Demystifying Sports Nutrition

A diet that is laden with antioxidant-rich fruits and vegetables will slow the aging process and its effects on performance. Photo: Scott Draper | Competitor.com

Performance Booster

A secret that Krista Austin, Ph.D., of Performance and Nutrition Coaching, shares with her elites is taking sodium bicarbonate, or baking soda, in gel capsules.

“It will expand your blood volume, give you more sodium and act as a buffer for you to tolerate lactic acid better so you won’t be breathing as hard,” she reveals. “If you’re a salty sweater, sodium bicarbonate loading will help prevent cramping and dehydration.”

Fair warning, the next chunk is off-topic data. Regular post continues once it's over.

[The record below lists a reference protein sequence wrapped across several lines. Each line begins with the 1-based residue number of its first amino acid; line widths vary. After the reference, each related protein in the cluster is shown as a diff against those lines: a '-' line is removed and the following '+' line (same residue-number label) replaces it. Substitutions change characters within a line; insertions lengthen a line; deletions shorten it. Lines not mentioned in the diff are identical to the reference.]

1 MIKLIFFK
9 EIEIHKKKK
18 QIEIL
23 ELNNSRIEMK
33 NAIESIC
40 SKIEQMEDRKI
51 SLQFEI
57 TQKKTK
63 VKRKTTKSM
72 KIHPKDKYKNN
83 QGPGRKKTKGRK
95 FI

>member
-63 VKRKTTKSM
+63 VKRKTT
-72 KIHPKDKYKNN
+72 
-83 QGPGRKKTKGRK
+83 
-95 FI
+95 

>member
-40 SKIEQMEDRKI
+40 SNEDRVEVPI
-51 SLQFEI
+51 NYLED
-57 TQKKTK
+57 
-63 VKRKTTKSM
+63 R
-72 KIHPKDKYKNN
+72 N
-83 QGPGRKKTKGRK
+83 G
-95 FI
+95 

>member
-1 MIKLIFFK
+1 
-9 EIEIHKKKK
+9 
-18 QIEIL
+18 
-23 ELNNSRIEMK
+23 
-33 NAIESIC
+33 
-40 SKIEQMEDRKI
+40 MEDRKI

Here’s how to do it: Buy gelatin capsules from Whole Foods and fill with a tiny amount, about 0.3mg per kilogram of body weight, of baking soda. Don’t even contemplate not using the gel caps or else you’ll be “strapped to the toilet,” Austin says.

Take with a light carbohydrate beverage before hard, long tempo runs or long interval workouts a few times during training to ensure that your body can tolerate it. You may feel a bit heavier and thirstier; Austin recommends hydrating with Gatorade’s G2 sports drink when you’re trying this. In the five days before a goal race, Austin has her athletes take 10 capsules throughout each day with fluid. You can’t use this trick all the time, Austin warns, but when used sparingly, can be “one of the keys to dropping and doing push-ups after a marathon,” she says.

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